Since the late 2000s, the “global mental health” movement has sought to ameliorate this “treatment gap” in mental health services in developing countries, including Nigeria and others in sub-Saharan Africa. In most cases, reducing the treatment gap relies heavily on training lower-qualified workers to perform the duties of highly-skilled practitioners, a set of practices known as “task shifting.” Task shifting in international public health has existed for a long time, and has been employed extensively in the field of HIV/AIDS diagnosis and treatment in many environments. But it’s use in psychiatric care is somewhat more controversial. Most notably, global mental health has been critiqued as potentially socially and culturally insensitive, importing knowledge and practices from western industrialized countries that might not adequately reflect local cultural beliefs or social determinants of health, while simultaneously marginalizing indigenous health systems.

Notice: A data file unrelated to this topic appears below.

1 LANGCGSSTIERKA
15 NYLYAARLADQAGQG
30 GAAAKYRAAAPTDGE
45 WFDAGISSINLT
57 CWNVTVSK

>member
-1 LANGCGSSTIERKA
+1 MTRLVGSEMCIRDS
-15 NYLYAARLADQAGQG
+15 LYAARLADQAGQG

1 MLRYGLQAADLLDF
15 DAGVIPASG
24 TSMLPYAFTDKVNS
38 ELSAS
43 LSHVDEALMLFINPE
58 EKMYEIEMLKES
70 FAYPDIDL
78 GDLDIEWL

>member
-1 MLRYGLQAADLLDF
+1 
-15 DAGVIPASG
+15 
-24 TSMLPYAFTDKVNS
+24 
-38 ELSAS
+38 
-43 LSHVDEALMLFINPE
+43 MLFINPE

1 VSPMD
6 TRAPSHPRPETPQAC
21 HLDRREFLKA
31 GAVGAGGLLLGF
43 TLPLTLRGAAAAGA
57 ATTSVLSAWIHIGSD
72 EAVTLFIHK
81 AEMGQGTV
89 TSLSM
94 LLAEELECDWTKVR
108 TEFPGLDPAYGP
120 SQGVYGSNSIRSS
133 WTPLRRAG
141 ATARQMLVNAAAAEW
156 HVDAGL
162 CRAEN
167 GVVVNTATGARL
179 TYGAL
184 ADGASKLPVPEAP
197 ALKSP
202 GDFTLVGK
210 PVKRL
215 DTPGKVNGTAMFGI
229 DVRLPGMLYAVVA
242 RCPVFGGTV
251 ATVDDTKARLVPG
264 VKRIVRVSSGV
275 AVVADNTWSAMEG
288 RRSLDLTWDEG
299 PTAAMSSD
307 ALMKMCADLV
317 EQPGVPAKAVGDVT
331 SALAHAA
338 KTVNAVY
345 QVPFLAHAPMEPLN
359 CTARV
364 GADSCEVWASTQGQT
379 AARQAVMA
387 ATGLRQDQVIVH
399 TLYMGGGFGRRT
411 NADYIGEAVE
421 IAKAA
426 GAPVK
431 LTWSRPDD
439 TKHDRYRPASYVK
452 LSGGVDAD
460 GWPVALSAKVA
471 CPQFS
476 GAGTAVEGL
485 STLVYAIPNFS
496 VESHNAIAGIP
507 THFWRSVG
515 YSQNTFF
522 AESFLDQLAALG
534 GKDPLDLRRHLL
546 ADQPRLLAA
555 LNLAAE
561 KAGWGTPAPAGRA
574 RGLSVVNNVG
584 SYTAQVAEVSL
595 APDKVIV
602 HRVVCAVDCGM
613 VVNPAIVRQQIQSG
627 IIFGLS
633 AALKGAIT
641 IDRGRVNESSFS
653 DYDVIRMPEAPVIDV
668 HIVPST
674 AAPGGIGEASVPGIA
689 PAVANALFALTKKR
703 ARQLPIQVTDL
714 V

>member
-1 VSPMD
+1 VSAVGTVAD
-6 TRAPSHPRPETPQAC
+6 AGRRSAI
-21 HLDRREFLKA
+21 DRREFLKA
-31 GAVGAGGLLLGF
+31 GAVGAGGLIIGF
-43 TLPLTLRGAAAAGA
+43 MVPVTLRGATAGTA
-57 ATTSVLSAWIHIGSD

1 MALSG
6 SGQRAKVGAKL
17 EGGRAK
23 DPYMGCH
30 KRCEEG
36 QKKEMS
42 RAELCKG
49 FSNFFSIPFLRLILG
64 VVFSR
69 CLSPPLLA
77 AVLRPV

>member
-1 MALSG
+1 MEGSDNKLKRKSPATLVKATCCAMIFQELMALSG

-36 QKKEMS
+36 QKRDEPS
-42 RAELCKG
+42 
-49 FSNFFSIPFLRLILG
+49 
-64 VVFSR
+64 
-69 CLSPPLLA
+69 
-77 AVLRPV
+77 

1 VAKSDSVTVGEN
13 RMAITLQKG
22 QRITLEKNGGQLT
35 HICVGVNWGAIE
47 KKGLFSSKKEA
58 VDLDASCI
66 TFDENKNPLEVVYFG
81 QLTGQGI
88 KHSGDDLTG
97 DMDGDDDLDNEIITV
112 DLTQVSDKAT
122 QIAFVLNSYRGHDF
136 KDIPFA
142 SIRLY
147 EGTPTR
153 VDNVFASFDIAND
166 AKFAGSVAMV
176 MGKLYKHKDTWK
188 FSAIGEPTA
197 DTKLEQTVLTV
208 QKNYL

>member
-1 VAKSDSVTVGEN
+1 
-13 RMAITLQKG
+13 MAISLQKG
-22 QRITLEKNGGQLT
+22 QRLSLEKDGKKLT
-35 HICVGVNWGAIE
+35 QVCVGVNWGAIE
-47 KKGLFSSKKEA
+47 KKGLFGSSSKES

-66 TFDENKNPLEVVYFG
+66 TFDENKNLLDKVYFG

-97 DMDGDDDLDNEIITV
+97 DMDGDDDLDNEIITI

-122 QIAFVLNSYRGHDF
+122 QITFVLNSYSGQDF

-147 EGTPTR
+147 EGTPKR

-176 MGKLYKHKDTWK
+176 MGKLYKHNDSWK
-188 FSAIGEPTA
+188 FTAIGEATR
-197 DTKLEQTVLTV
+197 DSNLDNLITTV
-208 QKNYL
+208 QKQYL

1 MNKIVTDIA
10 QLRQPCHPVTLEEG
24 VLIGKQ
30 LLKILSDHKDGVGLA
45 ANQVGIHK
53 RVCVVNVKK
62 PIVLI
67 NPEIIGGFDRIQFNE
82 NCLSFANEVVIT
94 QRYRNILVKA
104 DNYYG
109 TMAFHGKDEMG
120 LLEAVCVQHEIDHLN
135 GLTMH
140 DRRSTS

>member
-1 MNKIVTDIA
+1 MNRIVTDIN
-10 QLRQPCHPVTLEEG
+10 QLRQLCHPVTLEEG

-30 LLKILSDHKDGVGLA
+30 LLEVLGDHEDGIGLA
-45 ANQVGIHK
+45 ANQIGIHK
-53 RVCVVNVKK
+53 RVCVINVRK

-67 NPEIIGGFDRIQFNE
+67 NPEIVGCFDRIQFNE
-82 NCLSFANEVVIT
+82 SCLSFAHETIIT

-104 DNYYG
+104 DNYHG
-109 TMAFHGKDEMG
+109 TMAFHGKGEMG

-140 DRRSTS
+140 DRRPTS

Task shifting has also been proposed as a strategy for alleviating the effects of the brain drain on the health care sector. In a review of policies to address brain drain in sub-Saharan African countries, Edward Zimbudzi has identified some areas of possible intervention. These include ethical recruitment, brain drain tax or compensation for source countries, increasing investment in training more professionals, improving remuneration of health workers and working conditions in general, importing more staff, ensuring political stability, and encouraging remittances. However, the review concluded “that there is considerable consensus on task shifting as the most appropriate and sustainable policy option for reducing the impact of health professional brain drain from Africa.” While some studies have concluded that task shifting has effectively filled the treatment gap, others have indicated that it is by no means a comparable substitute for professional mental health care due to lack of proper supervision and training of lower level workers, among other factors.